ASTORIA (AP) — As family members often do, Emily Herndon began telling a story that slightly embarrassed her mother, Christina. Seated inside a fire truck at the Lewis and Clark Fire Department station, they recalled a particularly memorable medical call.
Emily and her mother, grandfather — Capt. Kevin Miller — and uncle — Adam Miller — are volunteer firefighters. A few weeks ago, they received a pager notification. A medical help button at an elderly woman's house had been tapped in the middle of the night, so the family responded.
When they arrived on the scene, Kevin, Christina and Emily — unsure if those inside were either unconscious or asleep — banged on the walls and yelled out.
They entered the home and began walking down a hallway, still banging the walls, but were not able to hear anything. Suddenly, they saw a large man come out of a bedroom and race toward them.
"All I see is some dude booking it down the hallway," said Christina, who joined in telling the story after some pause. "I turn around and my face was like — white."
Christina and Emily ran out of the house. It turned out the man was simply checking on his mother in another room. The woman was fine; she likely rolled over on the medical help button in her sleep. But the story is a hit at family gatherings.
The Miller-Herndon clan is a large presence in the Lewis and Clark Fire Department, which includes 29 firefighters and two stations. Kevin Miller supervises the firefighters — including his family — at the Logan Road station.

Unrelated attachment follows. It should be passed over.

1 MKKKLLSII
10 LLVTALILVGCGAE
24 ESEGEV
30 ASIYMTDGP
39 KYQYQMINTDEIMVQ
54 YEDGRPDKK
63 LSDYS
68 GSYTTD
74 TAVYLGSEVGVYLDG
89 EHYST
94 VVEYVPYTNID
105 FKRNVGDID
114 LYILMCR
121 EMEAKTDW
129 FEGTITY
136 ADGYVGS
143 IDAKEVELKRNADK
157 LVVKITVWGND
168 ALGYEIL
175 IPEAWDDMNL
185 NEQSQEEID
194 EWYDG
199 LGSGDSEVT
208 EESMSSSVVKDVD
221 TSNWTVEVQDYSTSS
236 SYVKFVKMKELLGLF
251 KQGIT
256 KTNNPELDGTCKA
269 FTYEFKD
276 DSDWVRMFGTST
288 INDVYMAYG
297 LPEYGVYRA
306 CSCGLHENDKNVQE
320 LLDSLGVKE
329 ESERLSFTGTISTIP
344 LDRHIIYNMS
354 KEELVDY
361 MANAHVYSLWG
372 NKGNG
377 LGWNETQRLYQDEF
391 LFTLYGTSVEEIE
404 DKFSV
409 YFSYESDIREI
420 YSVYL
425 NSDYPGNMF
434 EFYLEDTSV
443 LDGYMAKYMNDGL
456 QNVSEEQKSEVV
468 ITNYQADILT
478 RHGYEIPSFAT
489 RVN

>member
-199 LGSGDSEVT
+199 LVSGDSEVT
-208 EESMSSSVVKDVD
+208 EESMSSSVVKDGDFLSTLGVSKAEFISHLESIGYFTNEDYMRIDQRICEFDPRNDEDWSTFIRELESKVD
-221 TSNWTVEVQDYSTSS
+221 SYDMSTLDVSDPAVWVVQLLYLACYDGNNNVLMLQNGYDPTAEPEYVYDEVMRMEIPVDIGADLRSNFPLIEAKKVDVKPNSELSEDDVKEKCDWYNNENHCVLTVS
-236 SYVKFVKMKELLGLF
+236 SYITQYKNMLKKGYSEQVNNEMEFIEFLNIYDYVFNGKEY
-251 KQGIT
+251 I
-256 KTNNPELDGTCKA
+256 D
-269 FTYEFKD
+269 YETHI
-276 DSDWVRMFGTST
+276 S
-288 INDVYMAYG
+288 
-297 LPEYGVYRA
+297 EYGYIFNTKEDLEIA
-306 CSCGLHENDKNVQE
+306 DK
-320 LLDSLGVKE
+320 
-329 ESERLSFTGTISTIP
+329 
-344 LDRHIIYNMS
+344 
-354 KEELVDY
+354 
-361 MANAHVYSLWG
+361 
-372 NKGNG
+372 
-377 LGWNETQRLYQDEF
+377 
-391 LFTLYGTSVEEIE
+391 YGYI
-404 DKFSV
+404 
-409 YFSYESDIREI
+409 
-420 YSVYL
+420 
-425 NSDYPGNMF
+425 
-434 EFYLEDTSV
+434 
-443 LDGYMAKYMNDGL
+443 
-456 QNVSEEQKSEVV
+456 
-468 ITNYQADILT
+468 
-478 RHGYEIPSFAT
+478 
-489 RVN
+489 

Having multiple generations of one family join a volunteer department is a much more common occurrence on the East Coast than out West, former Astoria Fire Chief Leonard Hansen said. For volunteer fire departments, that line of succession can play a key role in the organization's health.
"They're a huge presence," Hansen said of the Millers. "You don't see it that much out here."
Kevin, whose experience includes 25 years with the Astoria Fire Department and a stint at Medix, has been a staple with the Lewis and Clark Fire Department for 45 years. His mark can be seen immediately after walking into the Logan Road station, where his firefighting-related murals, including one of the American flag being raised above ground zero after 9/11, are on the walls.
"As a Christian, I believe we're all given specialties," Kevin said. "I believe the Lord made me for emergency services. The desire was there to help people in need."
While Kevin leads, Christina serves as an emergency medical responder, Adam drives trucks and Emily — a junior at Astoria High School — is a cadet.
Adam, who also provides some medical and engineering services, said he appreciates "just seeing the different things that they're able to do that I'm not able to do."
When asked about why they joined, Miller's children and granddaughter offered a similar sentiment. They all said that, once they became interested in joining, they did not think too long or prod Kevin with questions.
"It's just natural, feels natural," Emily said.
As the family sat around the firehouse, Haylee Herndon, Christina's 12-year-old daughter, wandered past them. When asked if she was interested in becoming a cadet in the future, Haylee immediately nodded her head in approval.